The district attorney’s office of Manhattan is projected to file criminal charges aimed at former President Donald Trump’s business along with one of his chief executives. The charges are focused on tax-related crimes.
According to The Wall Street Journal, “The charges [are] against the Trump Organization and Allen Weisselberg, the company’s longtime chief financial officer.”
“Mr. Trump himself isn’t expected to be charged. Mr. Weisselberg has rejected prosecutors’ attempts at gaining his cooperation, according to people familiar with the matter,” WSJ reported.
NBC News was told by two representatives of the Trump Organization that they were told to expect criminal charges to be filed as early as Thursday afternoon.
Cy Vance, the Manhattan District Attorney, said that his investigation of Weisselberg, 73, stemmed in part from questions about his son’s activities. Weisselberg’s son used one of Trump’s apartments at little or no cost, had cars leased for the family, and tuition payments made to a school attended by Weisselberg’s grandchildren.
Barry Weisselberg managed a Trump-operated ice rink in Central Park. Barry’s ex-wife, Jen Weisselberg, has been cooperating with the investigation and turned over boxes of tax records and other documents to investigators.
Mary Mulligan, an attorney for Weisselberg, has declined to comment. His wife also declined comment outside the couple’s Manhattan home early Wednesday.
These charges against Weisselberg and the Trump Organization would be the first criminal cases to come from the two-year investigation led by Manhattan District Attorney Cyrus Vance Jr. He is a Democrat who leaves office at the end of the year.
Prosecutors have been scouring Trump’s tax records, subpoenaing documents, and interviewing witnesses, including Trump insiders and company executives.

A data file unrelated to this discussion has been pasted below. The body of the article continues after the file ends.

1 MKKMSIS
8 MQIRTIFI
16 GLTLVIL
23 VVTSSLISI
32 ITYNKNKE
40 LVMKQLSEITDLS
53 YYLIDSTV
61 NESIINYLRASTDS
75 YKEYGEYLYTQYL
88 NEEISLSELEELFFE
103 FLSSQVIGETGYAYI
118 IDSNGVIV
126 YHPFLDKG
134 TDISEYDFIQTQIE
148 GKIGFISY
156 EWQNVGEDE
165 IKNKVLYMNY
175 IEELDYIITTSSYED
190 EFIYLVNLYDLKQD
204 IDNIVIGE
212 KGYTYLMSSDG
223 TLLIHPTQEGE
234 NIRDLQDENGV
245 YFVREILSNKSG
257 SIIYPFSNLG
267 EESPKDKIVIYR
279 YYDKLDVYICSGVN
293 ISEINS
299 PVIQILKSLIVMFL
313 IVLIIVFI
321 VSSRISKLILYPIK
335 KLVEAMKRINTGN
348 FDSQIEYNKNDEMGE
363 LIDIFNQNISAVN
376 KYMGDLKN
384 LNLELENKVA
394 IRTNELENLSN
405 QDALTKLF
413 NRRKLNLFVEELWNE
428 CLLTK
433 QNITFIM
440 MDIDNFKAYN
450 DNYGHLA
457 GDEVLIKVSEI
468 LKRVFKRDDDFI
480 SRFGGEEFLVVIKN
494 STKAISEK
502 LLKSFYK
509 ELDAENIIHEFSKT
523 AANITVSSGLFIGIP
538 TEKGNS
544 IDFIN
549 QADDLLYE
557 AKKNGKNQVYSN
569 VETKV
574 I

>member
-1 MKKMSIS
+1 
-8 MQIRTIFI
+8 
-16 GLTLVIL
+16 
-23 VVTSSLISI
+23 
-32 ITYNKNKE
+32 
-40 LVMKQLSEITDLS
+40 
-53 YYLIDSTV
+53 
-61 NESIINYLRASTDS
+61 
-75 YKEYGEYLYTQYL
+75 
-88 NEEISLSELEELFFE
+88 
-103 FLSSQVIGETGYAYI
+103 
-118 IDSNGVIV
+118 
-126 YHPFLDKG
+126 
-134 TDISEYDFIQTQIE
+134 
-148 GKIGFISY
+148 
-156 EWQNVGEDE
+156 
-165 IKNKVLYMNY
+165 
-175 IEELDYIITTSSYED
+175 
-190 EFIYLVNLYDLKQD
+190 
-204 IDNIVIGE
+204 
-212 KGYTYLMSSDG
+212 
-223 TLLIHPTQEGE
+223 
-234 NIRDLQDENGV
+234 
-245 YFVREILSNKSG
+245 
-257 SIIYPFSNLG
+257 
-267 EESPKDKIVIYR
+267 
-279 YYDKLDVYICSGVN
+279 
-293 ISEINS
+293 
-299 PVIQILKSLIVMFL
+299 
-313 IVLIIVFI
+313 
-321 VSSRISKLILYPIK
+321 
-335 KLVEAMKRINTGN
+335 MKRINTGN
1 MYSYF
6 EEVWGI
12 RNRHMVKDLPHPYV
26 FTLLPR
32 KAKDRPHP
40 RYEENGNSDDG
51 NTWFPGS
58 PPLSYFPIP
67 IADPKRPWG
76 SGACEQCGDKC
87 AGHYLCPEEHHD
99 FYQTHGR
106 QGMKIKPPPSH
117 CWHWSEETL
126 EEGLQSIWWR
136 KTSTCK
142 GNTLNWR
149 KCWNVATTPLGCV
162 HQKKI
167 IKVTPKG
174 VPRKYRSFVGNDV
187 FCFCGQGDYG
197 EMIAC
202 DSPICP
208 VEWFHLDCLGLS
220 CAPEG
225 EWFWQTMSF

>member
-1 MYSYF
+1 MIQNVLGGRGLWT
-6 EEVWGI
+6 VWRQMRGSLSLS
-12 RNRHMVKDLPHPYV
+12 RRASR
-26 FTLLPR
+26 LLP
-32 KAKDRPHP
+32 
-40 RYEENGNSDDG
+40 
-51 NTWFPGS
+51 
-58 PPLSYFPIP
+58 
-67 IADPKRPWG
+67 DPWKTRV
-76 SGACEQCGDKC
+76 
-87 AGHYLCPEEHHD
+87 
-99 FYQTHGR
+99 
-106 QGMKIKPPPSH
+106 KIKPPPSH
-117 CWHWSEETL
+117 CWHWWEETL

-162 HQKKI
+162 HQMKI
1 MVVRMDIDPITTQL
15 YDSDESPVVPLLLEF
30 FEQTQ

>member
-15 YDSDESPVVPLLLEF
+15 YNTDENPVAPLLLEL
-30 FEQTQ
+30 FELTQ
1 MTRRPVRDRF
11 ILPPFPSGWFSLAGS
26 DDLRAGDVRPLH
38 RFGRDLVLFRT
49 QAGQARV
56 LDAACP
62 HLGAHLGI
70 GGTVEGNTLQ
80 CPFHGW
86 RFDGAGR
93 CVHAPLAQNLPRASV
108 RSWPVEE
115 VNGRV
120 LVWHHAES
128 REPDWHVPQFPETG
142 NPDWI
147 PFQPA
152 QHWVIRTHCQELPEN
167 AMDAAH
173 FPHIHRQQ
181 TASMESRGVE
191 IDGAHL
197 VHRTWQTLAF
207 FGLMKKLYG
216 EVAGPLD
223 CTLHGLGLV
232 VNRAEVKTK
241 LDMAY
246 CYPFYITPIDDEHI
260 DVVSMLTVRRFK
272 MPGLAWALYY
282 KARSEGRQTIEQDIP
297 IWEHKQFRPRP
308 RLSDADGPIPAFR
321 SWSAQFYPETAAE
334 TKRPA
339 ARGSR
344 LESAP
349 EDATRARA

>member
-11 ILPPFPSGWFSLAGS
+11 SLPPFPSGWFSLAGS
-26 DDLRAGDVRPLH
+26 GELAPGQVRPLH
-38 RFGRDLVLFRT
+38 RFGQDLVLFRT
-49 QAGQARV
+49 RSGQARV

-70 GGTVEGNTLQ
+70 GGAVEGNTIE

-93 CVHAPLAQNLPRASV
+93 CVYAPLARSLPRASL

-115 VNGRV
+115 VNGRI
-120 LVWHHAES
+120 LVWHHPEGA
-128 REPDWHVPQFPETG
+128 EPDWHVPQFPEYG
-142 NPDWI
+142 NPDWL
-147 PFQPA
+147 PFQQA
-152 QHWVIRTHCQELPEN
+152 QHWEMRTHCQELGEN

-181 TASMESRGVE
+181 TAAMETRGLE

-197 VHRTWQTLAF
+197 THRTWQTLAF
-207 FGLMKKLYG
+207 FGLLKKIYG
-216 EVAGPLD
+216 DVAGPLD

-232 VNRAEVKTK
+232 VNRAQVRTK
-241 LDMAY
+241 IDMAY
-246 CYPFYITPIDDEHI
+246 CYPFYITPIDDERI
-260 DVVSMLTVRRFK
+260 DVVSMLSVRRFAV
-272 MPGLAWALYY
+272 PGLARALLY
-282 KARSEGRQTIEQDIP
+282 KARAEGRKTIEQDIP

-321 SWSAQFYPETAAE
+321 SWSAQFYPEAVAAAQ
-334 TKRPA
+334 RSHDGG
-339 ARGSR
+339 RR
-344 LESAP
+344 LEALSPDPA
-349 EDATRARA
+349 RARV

A grand jury was established to weigh the evidence and New York Attorney General Letitia James said she was going to add two of her lawyers to work with Vance on the criminal investigation. She is continuing a civil investigation of Trump.
Trump’s spokesperson did not respond to a request for comment, but Jason Miller, a longtime senior adviser, challenged that possible charges would be “politically terrible for the Democrats.”
“They told their crazies and their supplicants in the mainstream media this was about President Trump. Instead, their Witch Hunt is persecuting an innocent 80-year-old man for maybe taking free parking!” Miller tweeted, referring to Weisselberg.
Trump lambasted the District Attorney’s office as “rude, nasty, and totally biased” in their treatment of Trump company lawyers, representatives, and long-term employees.
The former president said the company’s actions were “things that are standard practice throughout the U.S. business community, and in no way a crime” and that Vance’s probe was an investigation “in search of a crime.”
Lawyers for the Trump Organization met virtually with prosecutors from Manhattan in a final effort to dissuade them from charging the company. Prosecutors gave the lawyers a Monday deadline to make the case that criminal charges should not be filed.
A lawyer for the Trump Organization, Ron Fischetti, told the AP this week that there was no indication that the former president was included in the charges.
“There is no indictment coming down this week against the former president,” Fischetti said. “I can’t say he’s out of the woods yet completely.”
Allen Weisselberg has worked for the Trump Organization since 1973. Prosecutors subpoenaed another longtime Trump finance executive, senior vice president, and controller Jeffrey McConney. They want him to testify in front of the grand jury in the spring. Under New York law, grand jury witnesses are granted immunity and can not be charged for conduct they testify about.
Prosecutors have also been looking at Matthew Calamari, a former Trump bodyguard turned chief operating officer, and his son, the company’s corporate director of security. However, a lawyer for the Calamaris said Wednesday that he didn’t expect them to be charged.